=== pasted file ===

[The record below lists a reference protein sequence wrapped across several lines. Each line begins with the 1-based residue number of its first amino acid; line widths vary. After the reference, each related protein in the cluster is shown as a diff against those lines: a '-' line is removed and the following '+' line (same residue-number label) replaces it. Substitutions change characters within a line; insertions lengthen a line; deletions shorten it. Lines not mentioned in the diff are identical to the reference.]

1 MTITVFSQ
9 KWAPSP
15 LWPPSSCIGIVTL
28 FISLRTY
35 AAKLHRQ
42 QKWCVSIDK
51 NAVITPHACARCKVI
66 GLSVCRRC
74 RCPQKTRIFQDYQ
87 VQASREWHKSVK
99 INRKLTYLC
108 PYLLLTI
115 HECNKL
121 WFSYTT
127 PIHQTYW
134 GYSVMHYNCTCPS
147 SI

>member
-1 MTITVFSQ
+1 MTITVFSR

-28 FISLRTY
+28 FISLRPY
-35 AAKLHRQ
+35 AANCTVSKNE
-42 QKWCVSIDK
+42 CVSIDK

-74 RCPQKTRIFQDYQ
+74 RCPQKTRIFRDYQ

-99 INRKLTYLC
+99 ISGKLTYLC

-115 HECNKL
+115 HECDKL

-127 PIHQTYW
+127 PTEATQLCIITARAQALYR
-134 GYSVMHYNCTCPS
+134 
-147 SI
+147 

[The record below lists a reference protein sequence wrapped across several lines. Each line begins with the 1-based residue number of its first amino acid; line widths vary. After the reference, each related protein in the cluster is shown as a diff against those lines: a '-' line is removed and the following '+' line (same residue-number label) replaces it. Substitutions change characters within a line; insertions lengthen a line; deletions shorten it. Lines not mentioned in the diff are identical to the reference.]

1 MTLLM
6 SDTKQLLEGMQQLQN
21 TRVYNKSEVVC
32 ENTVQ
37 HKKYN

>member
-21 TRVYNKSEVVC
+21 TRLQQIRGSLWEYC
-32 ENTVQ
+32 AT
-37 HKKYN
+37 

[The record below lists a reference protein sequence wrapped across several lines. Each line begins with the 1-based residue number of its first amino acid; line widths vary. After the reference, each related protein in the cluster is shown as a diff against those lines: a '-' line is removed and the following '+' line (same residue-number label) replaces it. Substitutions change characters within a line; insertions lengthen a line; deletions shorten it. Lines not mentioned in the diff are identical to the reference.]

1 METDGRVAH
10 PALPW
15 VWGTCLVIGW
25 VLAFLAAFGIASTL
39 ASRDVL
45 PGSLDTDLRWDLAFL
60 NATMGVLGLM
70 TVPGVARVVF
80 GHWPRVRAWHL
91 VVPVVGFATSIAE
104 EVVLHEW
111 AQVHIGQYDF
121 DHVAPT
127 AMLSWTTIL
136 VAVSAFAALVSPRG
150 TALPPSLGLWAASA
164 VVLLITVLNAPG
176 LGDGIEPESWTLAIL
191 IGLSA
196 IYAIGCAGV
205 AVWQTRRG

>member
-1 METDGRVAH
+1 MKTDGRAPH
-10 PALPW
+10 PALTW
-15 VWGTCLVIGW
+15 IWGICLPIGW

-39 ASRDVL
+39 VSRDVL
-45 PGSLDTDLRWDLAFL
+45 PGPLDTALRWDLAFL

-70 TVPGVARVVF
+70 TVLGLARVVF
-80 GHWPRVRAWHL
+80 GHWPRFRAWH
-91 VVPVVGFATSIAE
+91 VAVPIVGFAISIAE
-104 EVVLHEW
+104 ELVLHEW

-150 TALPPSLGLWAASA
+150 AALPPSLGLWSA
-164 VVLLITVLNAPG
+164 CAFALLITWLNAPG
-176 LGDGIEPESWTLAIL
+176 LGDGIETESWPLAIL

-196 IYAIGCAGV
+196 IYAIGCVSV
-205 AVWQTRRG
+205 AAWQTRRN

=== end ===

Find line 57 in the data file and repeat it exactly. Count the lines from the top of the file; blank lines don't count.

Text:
25 VLAFLAAFGIASTL